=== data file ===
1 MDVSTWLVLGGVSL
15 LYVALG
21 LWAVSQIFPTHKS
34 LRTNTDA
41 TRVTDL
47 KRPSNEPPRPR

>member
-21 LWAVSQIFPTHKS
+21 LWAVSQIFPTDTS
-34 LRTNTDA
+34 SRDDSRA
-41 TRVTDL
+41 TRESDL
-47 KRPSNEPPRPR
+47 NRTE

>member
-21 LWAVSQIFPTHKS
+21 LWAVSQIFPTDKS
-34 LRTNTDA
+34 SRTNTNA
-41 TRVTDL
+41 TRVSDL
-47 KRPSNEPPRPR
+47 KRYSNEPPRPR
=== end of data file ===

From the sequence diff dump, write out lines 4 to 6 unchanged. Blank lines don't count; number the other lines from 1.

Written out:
34 LRTNTDA
41 TRVTDL
47 KRPSNEPPRPR